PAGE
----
- Instructor: Jim Hobart, Advertising/Public Relations, Nicholson School of Communication, UCF
- Course Title: ADV3008 Principles of Advertising
Student generated video; have students create their own videos to illustrate course concepts or ideas. Share not only with other fellow students, but also with family and friends.
Benefits: student-centered learning; motivation; anchored instruction Copyright concerns: Increase students’ awareness of intellectual property; cannot use whatever they can find online Learn about Fair use; educational & research use; purpose/a small % creative common license: creative commons offer a range of licenses for the distribution of copyrighted works for anyone to use
This is a large size class- 300 students. There are 2 issues with this large-size class:
- Little interactions
- Single assessment strategy with multiple choice questions
In 2009 Fall, I offered an optional assessment:
- students chose to create a video rather than take the final
- let them form groups of up to 4 people in a group
- the assignment was simply to teach one section of the class (any one they wanted) as if it was going to be used in place of face-to-face instruction
- the response was overwhelming (nearly 30 videos completed (some turned them in on DVD due to uploading problems); representing about 1/3 of the class.
- There was NO instruction on how to write, shoot, or edit these videos. They had to use their own abilities and resources.
I used Vimeo for 2 main reasons, and a third possible reason:
- YouTube limits videos to 10 minutes max, and I told my students they could go as long as they felt necessary.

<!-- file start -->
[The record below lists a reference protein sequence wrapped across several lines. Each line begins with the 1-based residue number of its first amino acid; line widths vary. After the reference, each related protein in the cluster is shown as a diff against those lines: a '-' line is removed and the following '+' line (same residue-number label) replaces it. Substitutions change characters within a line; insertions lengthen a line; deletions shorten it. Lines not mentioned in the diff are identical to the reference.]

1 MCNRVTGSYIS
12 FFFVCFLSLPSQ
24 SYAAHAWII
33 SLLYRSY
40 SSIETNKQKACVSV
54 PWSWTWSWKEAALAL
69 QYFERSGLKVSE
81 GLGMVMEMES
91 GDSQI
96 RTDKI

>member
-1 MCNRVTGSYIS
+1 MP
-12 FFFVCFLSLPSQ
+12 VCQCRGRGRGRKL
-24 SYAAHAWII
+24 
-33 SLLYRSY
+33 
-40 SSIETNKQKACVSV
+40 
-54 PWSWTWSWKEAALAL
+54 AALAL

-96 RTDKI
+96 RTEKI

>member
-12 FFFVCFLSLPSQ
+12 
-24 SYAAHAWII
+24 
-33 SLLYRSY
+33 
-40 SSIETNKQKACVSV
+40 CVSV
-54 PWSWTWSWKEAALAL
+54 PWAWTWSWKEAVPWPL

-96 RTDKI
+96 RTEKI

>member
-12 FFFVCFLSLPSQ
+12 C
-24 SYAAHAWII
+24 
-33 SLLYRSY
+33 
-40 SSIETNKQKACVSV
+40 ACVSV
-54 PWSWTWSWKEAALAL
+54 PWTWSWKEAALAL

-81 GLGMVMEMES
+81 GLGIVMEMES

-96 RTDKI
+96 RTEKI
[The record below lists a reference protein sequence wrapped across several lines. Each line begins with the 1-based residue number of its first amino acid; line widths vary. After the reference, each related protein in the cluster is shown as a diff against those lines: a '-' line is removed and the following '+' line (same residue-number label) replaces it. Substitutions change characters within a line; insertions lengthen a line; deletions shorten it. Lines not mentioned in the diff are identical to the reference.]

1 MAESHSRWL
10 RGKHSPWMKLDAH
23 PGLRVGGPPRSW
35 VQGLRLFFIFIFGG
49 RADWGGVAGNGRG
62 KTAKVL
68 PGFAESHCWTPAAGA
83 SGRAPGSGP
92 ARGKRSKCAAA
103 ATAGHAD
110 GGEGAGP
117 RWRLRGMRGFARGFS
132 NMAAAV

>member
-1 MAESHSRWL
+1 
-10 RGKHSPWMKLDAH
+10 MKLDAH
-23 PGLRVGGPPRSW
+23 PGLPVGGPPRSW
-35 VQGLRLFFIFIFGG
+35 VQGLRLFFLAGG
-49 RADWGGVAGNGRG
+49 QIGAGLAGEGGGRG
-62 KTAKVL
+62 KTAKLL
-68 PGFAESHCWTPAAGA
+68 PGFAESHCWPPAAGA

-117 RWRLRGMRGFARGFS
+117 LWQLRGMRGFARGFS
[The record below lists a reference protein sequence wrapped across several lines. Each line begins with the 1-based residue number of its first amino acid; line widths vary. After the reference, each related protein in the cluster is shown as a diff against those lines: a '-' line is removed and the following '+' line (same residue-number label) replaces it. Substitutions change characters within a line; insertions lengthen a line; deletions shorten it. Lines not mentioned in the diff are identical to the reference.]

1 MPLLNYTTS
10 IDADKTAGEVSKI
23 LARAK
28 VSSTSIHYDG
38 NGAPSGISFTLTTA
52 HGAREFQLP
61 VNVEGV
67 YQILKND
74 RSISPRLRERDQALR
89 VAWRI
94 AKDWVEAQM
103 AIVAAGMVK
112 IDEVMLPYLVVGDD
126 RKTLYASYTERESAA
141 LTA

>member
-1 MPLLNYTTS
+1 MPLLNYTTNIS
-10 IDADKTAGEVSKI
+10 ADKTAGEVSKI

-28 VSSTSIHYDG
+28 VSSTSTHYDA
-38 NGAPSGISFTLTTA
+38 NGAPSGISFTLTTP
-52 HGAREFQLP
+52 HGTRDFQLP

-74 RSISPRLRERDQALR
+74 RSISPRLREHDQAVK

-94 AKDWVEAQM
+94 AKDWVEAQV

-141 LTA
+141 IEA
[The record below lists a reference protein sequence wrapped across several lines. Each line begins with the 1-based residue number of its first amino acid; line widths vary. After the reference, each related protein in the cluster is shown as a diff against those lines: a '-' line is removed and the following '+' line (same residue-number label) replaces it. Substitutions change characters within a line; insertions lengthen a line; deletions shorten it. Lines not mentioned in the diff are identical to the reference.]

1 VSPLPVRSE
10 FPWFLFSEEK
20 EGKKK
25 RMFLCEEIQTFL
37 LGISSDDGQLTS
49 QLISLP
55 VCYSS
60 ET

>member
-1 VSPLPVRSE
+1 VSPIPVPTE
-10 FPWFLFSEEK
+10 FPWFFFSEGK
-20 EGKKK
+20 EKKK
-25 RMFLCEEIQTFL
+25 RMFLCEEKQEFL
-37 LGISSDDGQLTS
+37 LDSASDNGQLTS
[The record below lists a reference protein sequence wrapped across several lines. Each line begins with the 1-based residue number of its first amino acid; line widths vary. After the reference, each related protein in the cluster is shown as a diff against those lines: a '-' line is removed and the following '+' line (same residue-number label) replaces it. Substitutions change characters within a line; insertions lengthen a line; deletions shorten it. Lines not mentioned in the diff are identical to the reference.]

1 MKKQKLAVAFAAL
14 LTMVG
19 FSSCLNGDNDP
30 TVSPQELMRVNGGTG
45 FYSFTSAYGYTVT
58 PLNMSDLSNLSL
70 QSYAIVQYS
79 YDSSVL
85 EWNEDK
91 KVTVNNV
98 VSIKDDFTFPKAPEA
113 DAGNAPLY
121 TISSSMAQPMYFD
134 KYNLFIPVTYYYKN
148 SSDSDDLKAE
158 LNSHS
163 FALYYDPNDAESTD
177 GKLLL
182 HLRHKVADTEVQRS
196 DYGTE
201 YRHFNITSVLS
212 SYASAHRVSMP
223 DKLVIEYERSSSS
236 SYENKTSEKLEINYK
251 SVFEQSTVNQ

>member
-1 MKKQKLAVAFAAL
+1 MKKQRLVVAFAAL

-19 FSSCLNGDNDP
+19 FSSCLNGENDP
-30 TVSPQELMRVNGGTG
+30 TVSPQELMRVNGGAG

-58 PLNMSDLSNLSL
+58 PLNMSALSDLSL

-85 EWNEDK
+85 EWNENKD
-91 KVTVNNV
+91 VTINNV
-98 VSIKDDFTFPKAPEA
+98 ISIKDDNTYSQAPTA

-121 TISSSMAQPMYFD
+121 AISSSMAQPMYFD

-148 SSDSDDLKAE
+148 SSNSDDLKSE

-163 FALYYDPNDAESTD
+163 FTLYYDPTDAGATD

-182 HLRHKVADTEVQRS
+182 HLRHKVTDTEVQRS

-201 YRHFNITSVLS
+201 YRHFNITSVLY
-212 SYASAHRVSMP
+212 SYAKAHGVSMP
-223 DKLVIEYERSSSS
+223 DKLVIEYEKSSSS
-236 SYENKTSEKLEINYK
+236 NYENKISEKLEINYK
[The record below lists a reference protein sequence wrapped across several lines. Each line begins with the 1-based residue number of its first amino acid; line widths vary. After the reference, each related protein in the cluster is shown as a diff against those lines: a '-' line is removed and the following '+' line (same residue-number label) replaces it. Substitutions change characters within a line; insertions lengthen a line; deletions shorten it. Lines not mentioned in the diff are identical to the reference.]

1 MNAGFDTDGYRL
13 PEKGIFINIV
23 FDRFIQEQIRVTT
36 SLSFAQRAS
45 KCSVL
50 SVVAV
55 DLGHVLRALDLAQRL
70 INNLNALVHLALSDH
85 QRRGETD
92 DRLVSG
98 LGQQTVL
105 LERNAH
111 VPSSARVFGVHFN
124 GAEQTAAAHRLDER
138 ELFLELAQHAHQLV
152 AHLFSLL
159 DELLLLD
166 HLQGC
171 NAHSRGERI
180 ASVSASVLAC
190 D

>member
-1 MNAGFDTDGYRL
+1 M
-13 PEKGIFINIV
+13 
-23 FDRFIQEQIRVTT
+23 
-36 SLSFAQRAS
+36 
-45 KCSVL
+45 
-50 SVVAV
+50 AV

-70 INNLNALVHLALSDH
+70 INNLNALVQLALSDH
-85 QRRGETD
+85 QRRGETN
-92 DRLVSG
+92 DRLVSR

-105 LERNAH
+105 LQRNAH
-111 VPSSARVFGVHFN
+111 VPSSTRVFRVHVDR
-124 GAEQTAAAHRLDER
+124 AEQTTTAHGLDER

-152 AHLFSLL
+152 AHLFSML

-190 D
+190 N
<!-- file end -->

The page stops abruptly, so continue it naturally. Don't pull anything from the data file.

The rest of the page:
- YouTube has very tight copyright policing practices. They use some kind of robot to check for copyright music embedded in videos, and if they find anything, they auto-disable the audio track on your video. Since my students were making something that was only for in-class use, I told them not to worry about copyright infringement, and use whatever music / visuals helped them convey their point. Vimeo doesn’t seem to be as vigilant on removing copyright material, unless someone complains.
- This is subjective, and possibly inaccurate, but I feel that the playback quality on Vimeo is superior to that of YouTube, possibly due to different compression technology. However, I’ve not done a side-by-side test to be sure of this, so it may be incorrect.
Link to example artifact(s)
This is a student-generated video for this class:
Link to scholarly reference(s)
Church, A. (2008). Bloom’s digital taxonomy. Retrieved from http://edorigami.wikispaces.com/file/view/bloom%27s+Digital+taxonomy+v3.01.pdf
Mueller, J. (2011). What is authentic assessment? Retrieved April 25, 2011, from http://jfmueller.faculty.noctrl.edu/toolbox/whatisit.htm
CitationHobart, Jim. (2015). Social videos. In Chen, B., deNoyelles, A., & Thompson, K. (Eds.), Teaching Online Pedagogical Repository. Orlando, FL: University of Central Florida Center for Distributed Learning. Retrieved February 26, 2020 from https://topr.online.ucf.edu/social-videos/.
There are no revisions for this post.